A version of this article appears on Beacon Reader
After initially claiming to be unable to locate any such document, the FBI now insists that it cannot release its comprehensive list of police departments across the country that use cell phone trackers.
As first confirmed by MuckRock in September, the FBI signs a non-disclosure agreement with all police departments seeking to use the StingRay family of cell phone surveillance devices. The Harris Corporation, which manufactures the devices, requested that the Federal Communications Commission require law enforcement agencies to “advance coordinate” with the FBI around StingRay deployment.
Harris thus notifies the FBI of all incoming requests for StingRay equipment, and the FBI sends a template NDA to the agency.
It was odd, then, when the FBI replied that it could not track down any listing of agencies that have completed such StingRay non-disclosure agreements.
In a response sent in October, the FBI’s FOIA staff wrote that such a request was “not searchable in our indices,” adding that the agency’s records “are indexed according to individual investigatory interests and not logs of information.”
Odd, but not atypical. As noted in our subsequent appeal, the FBI habitually mischaracterizes FOIA requests for administrative records as requests seeking investigative files. In 2012, for instance, FBI FOIA staff answered that they could find no documents pertaining to [the Bureau’s use of drones](https://www.muckrock.com/foi/united-states-of-america-10/fbi-drone-documents-1542/). While MuckRock’s request sought purchase documents and policy guidelines regarding drone deployment, the FBI searched only investigative files, and so came back empty-handed. Only upon losing a lawsuit brought by watchdog group Citizens for Responsibility and Ethics in Washington (CREW) regarding a separate FOIA request did the FBI conduct a good faith search, which in turn yielded thousands of pages of drone documents. That case still [remains in ongoing litigation](http://www.citizensforethics.org/blog/entry/just-how-does-the-fbis-drone-program-a-self-described-domestic-law-enforcem), as the FBI has released only a fraction of its drone files. Here, similarly, FBI FOIA staff replied that they were unable to search its investigative database for any listing of agencies with completed StingRay NDAs. Upon our appeal, the Justice Department switched tactics.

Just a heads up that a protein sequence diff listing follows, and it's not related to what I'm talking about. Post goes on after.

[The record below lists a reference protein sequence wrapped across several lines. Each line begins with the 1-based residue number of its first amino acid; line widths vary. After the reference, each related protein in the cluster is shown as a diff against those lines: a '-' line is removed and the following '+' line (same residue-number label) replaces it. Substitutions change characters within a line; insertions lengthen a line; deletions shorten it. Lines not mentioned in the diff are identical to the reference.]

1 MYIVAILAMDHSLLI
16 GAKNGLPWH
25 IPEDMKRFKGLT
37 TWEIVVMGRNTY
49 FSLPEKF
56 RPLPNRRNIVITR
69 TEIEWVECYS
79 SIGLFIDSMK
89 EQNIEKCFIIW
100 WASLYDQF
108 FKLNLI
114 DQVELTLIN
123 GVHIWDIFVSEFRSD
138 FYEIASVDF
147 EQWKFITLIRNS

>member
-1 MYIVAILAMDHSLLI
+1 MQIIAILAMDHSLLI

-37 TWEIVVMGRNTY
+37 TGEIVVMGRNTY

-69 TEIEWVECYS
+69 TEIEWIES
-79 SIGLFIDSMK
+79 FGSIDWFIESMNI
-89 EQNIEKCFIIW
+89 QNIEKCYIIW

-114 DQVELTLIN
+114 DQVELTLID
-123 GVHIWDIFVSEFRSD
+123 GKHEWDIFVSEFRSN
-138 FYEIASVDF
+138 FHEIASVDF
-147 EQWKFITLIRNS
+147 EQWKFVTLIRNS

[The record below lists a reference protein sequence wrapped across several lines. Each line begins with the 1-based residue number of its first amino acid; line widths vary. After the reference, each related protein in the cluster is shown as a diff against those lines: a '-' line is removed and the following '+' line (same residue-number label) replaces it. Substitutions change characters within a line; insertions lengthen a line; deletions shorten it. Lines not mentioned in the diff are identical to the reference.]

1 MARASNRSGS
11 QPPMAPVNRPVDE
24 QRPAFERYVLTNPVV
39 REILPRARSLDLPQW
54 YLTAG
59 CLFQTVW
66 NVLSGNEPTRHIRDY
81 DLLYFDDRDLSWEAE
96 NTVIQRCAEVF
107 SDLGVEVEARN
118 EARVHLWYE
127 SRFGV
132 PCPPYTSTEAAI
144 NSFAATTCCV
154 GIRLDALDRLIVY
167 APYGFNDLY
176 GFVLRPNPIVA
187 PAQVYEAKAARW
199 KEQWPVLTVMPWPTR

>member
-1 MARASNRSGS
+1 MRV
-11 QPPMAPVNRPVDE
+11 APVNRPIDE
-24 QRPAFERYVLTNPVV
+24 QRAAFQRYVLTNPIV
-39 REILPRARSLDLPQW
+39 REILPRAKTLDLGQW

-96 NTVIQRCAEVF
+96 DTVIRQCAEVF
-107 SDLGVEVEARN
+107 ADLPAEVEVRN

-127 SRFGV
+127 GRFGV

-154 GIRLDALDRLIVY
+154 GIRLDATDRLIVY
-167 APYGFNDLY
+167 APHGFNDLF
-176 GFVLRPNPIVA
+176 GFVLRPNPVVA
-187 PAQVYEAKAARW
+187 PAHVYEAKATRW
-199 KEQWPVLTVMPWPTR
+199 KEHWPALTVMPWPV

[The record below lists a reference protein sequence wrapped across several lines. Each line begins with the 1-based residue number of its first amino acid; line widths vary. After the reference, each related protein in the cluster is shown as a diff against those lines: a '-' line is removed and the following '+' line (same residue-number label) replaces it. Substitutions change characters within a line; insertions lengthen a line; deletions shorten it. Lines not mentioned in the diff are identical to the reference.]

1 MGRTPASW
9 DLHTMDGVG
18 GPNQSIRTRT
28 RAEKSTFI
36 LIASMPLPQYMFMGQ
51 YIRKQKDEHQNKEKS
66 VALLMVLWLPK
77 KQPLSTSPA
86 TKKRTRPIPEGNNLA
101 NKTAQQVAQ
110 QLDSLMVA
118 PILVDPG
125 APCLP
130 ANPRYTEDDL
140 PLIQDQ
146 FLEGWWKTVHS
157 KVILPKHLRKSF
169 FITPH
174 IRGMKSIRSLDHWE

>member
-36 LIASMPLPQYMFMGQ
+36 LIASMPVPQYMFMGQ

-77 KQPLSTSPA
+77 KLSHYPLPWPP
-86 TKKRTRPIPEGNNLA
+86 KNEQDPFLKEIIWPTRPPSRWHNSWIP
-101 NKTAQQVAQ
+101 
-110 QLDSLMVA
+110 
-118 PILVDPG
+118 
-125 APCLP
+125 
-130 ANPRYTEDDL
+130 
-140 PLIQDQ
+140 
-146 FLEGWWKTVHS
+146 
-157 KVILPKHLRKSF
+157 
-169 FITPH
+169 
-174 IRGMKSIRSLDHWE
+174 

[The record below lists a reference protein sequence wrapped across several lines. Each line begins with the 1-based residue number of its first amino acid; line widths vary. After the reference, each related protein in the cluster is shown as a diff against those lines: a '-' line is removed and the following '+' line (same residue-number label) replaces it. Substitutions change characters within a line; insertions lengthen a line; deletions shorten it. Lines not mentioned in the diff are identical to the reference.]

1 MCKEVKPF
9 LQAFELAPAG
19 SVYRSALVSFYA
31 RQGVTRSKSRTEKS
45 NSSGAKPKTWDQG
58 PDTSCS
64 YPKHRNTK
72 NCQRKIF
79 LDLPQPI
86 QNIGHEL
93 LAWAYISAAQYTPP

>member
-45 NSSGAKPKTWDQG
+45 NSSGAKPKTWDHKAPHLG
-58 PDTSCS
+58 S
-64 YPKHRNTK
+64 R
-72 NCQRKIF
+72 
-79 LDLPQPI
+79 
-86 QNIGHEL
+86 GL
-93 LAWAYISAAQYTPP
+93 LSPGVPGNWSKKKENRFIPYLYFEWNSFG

In its [response sent by email last week](https://muckrock.s3.amazonaws.com/foia_files/Musgrave_Shawn_AP-2015-00341.FBI.affirm.modified.grounds.7e.pdf), the Office of Information Policy invoked “modified grounds” with the same ultimate outcome. Rather than claiming inability to find any such listing, Justice Department attorneys insist that “the information you seek is properly withheld in full.” The cited exemption covers “records or information compiled for law enforcement purposes, the release of which would disclose techniques and procedures for law enforcement investigations or prosecutions.” “It is hard to understand how releasing a log of NDAs or the actual text of the NDAs would interfere with investigations in light of the extensive information already in the public domain,” says Nathan Wessler, staff attorney with the American Civil Liberties Union. Wessler notes that the FBI has officially acknowledged the StingRay NDA process in court affidavits, as have a number of law enforcement agencies nationwide. However, since the FBI followed its tried and true practice of first swatting back the initial FOIA as “not searchable” and only asserting substantive rationale for withholding the list upon appeal, the next step to get this basic information is to file suit in federal court. For now, then, the log of precisely which law enforcement agencies nationwide deploy StingRays in hushed coordination with the FBI remains locked away. Stay tuned as MuckRock considers next steps toward greater disclosure of cell phone tracking and surveillance. Read the full denial embedded below, or on the [request page](https://www.muckrock.com/foi/united-states-of-america-10/fbi-stingray-nda-log-13532/#):--- *Image via [U.S. Patent and Trademark Office](http://tsdr.uspto.gov/documentviewer?caseId=sn76303503&docId=SPE20130404144554#docIndex=2&page=1)*